This research explores the R2D2 model for online learning activities – a cycle of Read,
Reflect, Display and Do. Its application to an English for Academic Study programme,
provided a framework for the development of a constructivist environment which supports
collaborative and active learning experiences in a blended space.
Electronic portfolios (eportfolios) offer different ways to support learning through their capacity to collect evidence and demonstrate development, especially over time. Their potential ability to support reflection and learning and to respond to assessment and evaluation settings across a range of settings suggests their value for formal study and lifelong learning contexts. This technology has come to prominence as one of the new Web 2.0 technologies and much of the literature to date provides accounts by teachers of the introduction of eportfolios. This paper describes the establishment of a longitudinal study of student perspectives and discusses some early data.
This research examined the instruments used to measure the performance of organisations in the New Zealand tertiary sector. It also analysed the levels of demand for services which these organisations experience.
This research reports on the role of technology-use mediation to support the work of global virtual teams. By involving not only the student participants of these engagements but also supporting agents, as technology-use mediators, it seeks to address the following questions: Why is global virtual collaboration difficult? What roles and activities are critical? How can we do it better?
This research explores the complexity of academic life through examining the various factors which influence university teachers and their teaching practices. The central research question was concerned with the ways in the perceptions and experiences of university teachers impact on their teaching practice, and the various which university teachers respond to these influences.
This study examined the perceptions of New Zealand tertiary students towards the utilisation of the internet as a source of information and as a tool for communication. The study examined students' use of the internet, with particular emphasis on their perceptions of the reliability of information harvested from the internet, in comparison with their perceptions of other, more traditional sources of information.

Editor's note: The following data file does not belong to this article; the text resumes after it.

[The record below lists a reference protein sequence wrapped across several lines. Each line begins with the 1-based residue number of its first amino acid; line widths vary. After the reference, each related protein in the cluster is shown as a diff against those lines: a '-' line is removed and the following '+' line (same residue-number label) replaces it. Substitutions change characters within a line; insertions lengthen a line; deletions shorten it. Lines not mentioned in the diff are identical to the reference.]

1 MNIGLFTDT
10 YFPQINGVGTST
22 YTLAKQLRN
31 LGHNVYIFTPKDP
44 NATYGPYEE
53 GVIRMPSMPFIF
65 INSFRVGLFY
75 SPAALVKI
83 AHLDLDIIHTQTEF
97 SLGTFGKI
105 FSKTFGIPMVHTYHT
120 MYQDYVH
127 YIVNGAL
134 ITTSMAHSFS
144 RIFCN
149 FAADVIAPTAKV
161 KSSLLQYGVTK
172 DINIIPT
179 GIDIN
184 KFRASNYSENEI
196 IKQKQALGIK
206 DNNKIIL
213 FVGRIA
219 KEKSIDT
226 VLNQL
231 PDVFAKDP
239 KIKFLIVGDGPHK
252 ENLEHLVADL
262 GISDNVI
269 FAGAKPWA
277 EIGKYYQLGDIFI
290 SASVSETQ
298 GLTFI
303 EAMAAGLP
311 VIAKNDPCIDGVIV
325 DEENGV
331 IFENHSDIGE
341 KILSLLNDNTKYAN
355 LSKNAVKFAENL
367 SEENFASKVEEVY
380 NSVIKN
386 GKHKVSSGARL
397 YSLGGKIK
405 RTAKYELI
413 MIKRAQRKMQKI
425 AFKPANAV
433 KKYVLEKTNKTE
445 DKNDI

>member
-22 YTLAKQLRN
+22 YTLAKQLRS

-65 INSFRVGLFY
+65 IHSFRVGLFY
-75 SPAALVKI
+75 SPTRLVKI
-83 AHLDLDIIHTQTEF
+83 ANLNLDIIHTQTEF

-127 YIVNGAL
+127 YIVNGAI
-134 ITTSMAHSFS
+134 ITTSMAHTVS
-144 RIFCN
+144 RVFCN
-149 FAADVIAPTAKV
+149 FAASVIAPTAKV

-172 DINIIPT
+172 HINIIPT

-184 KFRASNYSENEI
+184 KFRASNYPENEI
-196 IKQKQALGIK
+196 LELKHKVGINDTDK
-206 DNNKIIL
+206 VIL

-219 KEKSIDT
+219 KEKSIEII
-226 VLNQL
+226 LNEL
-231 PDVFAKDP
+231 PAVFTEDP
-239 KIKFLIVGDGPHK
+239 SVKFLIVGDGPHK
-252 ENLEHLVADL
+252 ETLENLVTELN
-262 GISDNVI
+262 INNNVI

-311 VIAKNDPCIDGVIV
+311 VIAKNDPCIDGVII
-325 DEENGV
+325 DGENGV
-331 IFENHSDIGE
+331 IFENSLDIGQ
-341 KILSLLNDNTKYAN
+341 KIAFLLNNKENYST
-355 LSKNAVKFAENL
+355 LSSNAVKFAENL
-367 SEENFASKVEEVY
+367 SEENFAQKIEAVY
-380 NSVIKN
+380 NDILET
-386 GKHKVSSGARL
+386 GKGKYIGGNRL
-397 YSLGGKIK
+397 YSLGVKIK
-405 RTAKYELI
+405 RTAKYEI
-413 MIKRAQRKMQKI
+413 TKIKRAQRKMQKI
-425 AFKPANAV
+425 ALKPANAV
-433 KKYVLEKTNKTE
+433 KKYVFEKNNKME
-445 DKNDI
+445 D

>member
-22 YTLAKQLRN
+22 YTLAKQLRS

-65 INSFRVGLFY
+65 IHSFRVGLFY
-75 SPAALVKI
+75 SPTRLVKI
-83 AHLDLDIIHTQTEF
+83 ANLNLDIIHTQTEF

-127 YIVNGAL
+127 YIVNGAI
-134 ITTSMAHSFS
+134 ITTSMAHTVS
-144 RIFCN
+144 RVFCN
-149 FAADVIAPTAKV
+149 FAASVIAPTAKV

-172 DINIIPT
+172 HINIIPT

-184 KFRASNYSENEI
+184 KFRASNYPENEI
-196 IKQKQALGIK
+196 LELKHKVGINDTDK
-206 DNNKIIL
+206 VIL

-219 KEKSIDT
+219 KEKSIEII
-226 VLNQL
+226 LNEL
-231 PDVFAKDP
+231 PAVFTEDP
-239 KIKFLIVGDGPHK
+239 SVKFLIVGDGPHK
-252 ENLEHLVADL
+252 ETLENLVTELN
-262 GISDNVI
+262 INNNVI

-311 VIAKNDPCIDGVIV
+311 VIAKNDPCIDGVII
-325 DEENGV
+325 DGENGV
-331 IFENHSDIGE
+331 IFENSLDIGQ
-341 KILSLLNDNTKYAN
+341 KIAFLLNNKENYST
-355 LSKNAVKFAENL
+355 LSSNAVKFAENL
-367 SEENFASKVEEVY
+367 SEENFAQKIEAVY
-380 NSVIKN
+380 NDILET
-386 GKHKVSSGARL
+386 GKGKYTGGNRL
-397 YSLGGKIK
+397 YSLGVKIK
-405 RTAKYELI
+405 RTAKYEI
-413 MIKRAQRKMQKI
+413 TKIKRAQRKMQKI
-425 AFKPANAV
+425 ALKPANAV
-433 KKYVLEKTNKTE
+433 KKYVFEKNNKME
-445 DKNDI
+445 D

This project explores the ways in which tertiary students balance full-time study and part-time work, and accommodate the demands of these activities into their social activities. It explores the effects which an imbalance in these activities can have, in terms of health problems, increased stress and sleep deprivation. It also examines the contribution which part-time employment can make to a students' experience of teriary education.
This project examines the level of engagement between tertiary education organisations in Waitakere with the local Pacific community; to examine the lack of response to and interest in Regional Facilitation Forums established in Waitakere on the part of the Pacific community; and to examine the failure to engage between the two parties and to establish effective relationships.
Ka’ai, T., Higgins, TR., Kāretu, T., Mataira, K., Milroy, W., Moorfield, J., O’Regan, H., & Waikerepuru, H.
This project aims to build the research capability and capacity of Māori learners by supporting them through advanced digital technologies. The project will pilot a comprehensive suite of interactive teaching and learning techniques for postgraduate learners across multiple sites. This project seeks to develop a cohort of Māori - speaking supervisors to supervise students through to completion, who elect to write their theses in te reo Māori. Increased collaboration will result in the development of a shared postgraduate programme in te reo Māori, enhancing the digital literacy of learners and lecturers in te reo Māori.